Vision Therapy

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Vision therapy is a series of prescribed eye exercises to correct vision problems that glasses or contacts cannot correct.  Think of it as "physical therapy for the eyes." 

This can help people of all ages who have visual issues such as crossed eyes or lazy eyes, usually without the need for eye surgery. It also treats vision problems children have when using their eyes up close, especially at school.  Problems with tracking, eye teaming, and focusing make it impossible for children to read, learn, and remain on task. 

The first step is to have your child seen by the doctor, who can diagnose his or her visual issues. if certain eye problems are found, then your child will have additional visual testing to determine if vision therapy is needed. These tests will evaluate your child's abilities with eye teaming, tracking, focusing, eye-hand coordination and perceptual skills, and a computerized recording of their eye movements during reading may also be taken. 

After the testing, there will be a conference to explain everything that was learned about your child's visual skills. There will be visual demonstrations to help the parents understand how the visual system works. Then, the test results will be discussed, with explanations of how certain eye problems can cause difficulties with learning. If vision therapy is warranted, we will also go over costs, insurance coverage and available appointment times.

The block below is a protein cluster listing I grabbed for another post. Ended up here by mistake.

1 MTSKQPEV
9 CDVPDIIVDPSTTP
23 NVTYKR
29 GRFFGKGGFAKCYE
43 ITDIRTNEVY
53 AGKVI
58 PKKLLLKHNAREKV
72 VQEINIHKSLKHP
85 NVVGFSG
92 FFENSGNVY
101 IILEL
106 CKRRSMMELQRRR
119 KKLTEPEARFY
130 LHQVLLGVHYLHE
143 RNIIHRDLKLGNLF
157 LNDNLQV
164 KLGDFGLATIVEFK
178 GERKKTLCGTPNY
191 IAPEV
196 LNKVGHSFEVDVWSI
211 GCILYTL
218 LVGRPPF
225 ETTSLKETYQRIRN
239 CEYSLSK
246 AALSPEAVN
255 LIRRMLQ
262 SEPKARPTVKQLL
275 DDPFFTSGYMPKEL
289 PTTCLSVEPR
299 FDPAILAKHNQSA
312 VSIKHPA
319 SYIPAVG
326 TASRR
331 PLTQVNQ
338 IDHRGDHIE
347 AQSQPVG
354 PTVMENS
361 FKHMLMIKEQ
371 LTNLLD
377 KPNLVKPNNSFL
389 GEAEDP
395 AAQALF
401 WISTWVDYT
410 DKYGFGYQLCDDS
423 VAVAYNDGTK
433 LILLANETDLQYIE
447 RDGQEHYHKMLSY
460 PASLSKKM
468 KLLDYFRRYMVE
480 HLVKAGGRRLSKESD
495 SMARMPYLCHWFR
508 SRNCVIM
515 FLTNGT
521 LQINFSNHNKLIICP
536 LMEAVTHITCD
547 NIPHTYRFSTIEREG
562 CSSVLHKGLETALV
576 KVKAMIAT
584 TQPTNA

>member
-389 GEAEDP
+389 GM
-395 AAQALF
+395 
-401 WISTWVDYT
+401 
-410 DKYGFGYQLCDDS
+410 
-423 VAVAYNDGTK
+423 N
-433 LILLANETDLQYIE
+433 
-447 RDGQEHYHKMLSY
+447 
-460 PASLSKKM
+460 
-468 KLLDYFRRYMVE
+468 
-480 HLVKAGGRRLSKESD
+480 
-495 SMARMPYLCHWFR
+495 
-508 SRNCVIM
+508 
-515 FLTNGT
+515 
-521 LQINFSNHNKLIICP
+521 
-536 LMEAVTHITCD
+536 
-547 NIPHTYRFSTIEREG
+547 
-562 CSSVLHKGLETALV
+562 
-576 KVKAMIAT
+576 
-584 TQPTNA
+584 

Each person's vision therapy program consists of an individualized treatment plan using lenses, visual exercises, specialized equipment, prisms, and possibly patching meant to correct the visual issues. There will also be daily home exercises to reinforce the visual skills your child learned in our office. Vision therapy typically is done one or two times per week, and can last approximately 4 to 8 months, depending on the severity of the eye condition and how often they are in the office. He or she will be seen regularly by the eye doctor to ensure that goals are being met. 



The goal of vision therapy depends upon the patient's vision problem:

Weak visual skills can undermine the learning process and cause such problems as difficulty reading, double vision, headaches, eye strain, and short attention spans. For these patients, therapy improves their visual skills so they can function normally in the classroom. 

Patients with crossed, turned, wandering, or lazy eyes only see with one eye at a time. Their brains suppress or "turns off" their weak eye. Therapy is designed to straighten the eye and teach the patient to use both eyes together for normal visual function. 

The encouraging news for parents is vision therapy is very effective in treating vision-based learning problems.  Once the problem has been correctly identified, vision therapy can return your child's visual system to normal! 

Comments from Parents

As patients progress through therapy, improvement in their visual function results in a noticeably higher quality of life.  Please read a few of the following examples of comments parents have made about the many ways vision therapy has helped their children.